Or maybe you’ve wondered if you should start a store on Facebook…
Many businesses are using Facebook to sell.
Check out these three ways your business can leverage a Facebook page to sell products and make it easier for your customers to buy from you.
#1: Create a Seamless Store Experience on Facebook With a Landing Page App
Before you start selling on Facebook, you’ll need to create a Facebook page and not a Facebook profile.
Using a Facebook page for business not only keeps you in compliance with Facebook’s Terms of Service, but also affords you additional benefits that aren’t available with profiles. For instance, with a page you can add a custom tab using a Facebook landing page app so you can build an online store.
However, getting started with this new type of media can be intimidating for some business owners.
Take a look at the following five examples of ecommerce websites that are succeeding with social media for ideas on how to use social media effectively.
#1: Use Facebook Apps Strategically to Guide Users
As social media expert Amy Porterfield mentioned in her recent “How to Use Facebook Apps to Improve Fan Engagement,” article on Social Media Examiner:
Since page admins can no longer designate a default landing tab (also referred to as the “default welcome tab”), businesses need to get more creative and use custom apps to direct Facebook page visitors to take action.
Once Facebook visitors grant access to the app, they’re able to complete the quiz to find their ideal style matches and are then redirected to specific purchase pages on the ShoeDazzle website, encouraging purchase decisions and eliminating the “tire kicking” that can occur with social media visitors.
Patton Gleason is the first to admit he can’t sell. And just over a year after going live with his online start-up, the Natural Running Store, he hasn’t had to try.
“I’m a terrible sales guy. I’m awful at it,” Gleason says. “But I really do like this idea of ‘can a relationship really be your big marketing vehicle?’”
Turns out, it can. By wowing customers with unheard-of service, Gleason has come close to replicating the in-store experience online. In doing so, he turned the Natural Running Store into a serious competitor in the running shoe arena.
And he’s done it without spending a nickel on outside advertising. The key has been to give online buyers a very personal touch and create bite-sized content for social media.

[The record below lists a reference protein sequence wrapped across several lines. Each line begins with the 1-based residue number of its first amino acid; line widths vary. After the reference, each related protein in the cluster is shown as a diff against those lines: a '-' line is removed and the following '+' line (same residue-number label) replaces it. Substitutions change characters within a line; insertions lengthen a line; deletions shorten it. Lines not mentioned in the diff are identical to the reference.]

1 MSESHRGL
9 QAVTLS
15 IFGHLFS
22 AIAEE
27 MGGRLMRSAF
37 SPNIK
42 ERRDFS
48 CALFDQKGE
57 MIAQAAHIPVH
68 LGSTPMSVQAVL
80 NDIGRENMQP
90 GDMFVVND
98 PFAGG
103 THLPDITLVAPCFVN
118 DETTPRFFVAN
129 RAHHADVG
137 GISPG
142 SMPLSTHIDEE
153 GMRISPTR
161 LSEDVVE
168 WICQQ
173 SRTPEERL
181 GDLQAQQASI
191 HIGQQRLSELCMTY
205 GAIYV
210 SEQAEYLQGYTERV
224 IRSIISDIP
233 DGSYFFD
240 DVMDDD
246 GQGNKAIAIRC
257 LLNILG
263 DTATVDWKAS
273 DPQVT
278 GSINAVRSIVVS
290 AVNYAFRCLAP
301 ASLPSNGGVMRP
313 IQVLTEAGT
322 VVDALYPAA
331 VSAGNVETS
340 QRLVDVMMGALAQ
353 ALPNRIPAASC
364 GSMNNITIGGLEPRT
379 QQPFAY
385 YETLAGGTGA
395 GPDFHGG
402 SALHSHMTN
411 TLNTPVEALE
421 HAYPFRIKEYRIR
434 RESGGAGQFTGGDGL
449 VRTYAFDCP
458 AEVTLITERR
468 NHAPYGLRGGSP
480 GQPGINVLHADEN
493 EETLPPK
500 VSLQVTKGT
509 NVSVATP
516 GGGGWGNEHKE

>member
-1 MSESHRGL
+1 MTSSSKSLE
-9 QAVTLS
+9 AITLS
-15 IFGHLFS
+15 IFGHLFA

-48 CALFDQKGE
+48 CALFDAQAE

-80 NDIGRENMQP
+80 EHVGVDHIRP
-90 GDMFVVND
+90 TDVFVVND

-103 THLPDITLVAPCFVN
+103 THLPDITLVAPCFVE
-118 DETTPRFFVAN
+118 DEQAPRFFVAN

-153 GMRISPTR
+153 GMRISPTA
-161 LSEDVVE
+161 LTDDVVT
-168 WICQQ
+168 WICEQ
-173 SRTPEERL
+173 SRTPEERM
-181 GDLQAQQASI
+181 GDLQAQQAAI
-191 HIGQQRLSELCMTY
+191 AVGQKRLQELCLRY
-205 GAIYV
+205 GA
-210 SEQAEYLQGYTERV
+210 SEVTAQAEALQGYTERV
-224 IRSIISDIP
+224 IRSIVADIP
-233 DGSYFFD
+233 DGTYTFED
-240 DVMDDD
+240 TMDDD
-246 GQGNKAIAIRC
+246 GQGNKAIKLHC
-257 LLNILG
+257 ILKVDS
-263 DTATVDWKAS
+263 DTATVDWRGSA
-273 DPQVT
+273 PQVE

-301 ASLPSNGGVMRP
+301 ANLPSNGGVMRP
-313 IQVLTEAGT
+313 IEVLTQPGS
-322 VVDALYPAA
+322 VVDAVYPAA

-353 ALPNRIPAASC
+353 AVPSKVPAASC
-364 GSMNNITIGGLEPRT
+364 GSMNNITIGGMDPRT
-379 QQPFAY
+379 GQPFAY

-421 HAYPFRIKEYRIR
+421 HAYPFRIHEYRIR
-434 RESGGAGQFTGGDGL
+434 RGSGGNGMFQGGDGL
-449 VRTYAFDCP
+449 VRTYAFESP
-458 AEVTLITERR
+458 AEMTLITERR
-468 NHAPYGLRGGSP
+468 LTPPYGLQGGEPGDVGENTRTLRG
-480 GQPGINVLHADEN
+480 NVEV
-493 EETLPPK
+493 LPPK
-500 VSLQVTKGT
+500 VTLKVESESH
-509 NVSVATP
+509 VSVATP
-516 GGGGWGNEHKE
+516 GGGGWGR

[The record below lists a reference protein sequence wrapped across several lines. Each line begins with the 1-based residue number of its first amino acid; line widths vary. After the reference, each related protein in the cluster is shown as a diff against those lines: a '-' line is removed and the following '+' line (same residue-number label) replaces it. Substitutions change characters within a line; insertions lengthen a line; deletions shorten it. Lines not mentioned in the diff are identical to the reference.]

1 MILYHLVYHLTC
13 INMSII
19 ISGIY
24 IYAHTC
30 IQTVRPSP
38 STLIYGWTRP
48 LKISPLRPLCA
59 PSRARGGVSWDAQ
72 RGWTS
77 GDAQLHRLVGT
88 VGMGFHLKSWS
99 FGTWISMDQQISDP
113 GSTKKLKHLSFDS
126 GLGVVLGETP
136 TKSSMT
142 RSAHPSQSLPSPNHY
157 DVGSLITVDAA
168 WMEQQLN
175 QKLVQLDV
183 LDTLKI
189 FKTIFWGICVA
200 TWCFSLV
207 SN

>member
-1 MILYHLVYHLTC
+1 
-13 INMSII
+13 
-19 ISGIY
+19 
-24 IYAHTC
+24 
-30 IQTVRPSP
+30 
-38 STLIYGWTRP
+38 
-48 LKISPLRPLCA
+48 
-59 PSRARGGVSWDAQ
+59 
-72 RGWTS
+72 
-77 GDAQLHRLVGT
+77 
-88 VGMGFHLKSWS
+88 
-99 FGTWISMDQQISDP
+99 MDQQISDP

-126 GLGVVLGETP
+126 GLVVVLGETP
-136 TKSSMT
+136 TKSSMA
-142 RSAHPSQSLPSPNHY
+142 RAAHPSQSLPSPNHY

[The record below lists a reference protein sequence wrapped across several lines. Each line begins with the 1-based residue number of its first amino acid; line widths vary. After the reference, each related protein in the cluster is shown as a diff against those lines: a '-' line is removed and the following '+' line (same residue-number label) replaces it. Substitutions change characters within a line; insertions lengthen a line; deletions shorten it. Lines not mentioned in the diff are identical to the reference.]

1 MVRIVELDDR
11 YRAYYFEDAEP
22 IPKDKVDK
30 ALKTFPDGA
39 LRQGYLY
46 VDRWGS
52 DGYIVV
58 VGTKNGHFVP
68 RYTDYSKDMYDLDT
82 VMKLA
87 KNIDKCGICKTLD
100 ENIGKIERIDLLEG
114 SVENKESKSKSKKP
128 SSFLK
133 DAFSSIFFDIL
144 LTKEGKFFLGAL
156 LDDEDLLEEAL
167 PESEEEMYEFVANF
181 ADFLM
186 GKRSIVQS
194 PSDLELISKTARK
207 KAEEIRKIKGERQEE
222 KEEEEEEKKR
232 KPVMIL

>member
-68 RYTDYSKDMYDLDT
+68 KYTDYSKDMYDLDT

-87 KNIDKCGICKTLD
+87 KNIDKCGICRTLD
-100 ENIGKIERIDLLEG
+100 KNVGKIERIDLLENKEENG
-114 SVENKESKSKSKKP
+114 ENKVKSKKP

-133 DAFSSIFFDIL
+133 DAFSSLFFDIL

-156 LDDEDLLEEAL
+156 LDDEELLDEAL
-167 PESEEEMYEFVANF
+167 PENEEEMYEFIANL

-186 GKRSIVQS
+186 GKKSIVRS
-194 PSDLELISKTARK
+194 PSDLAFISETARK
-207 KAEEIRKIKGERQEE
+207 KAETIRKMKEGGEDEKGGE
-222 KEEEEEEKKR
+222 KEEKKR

“It is 1000% a hustle in relationships,” he says.
Welcome to our weekly edition of what’s hot in social media news. To help you stay up-to-date with social media, here are some of the news items that caught our attention.
What’s New This Week?
LinkedIn Hits 100 Million Users: There are one million new members each week on this social business platform. To celebrate this major milestone LinkedIn published the infographic below.
Since we started Social Media Examiner in October 2009, we’ve published more than 280 articles. These original posts were written by dozens of social media professionals.
At the Facebook f8 conference earlier this year, founder and CEO Mark Zuckerberg unveiled Open Graph as “the most transformative thing we’ve ever done for the web” and with that announcement, the disparate strands of the world wide web became more tightly woven.
At the time, and to my surprise, mention of Facebook Credits was minimal at best—but as more information becomes available, it’s my prediction that Facebook Credits will be the NEXT major step Facebook takes toward unifying the online experience from simple, social interactions to true social commerce (or when tied to Facebook commerce, labeled as fCommerce).
I decided to dig in and research the current landscape thoroughly, both to better understand the lay of the land and to save you the research hassle.
It was only a matter of time before Facebook and e-commerce would converge. Until a little over a year ago, only storefronts existed on Facebook, where merchants could display and promote their products and, with “Add to cart” buttons, imply e-commerce functionality.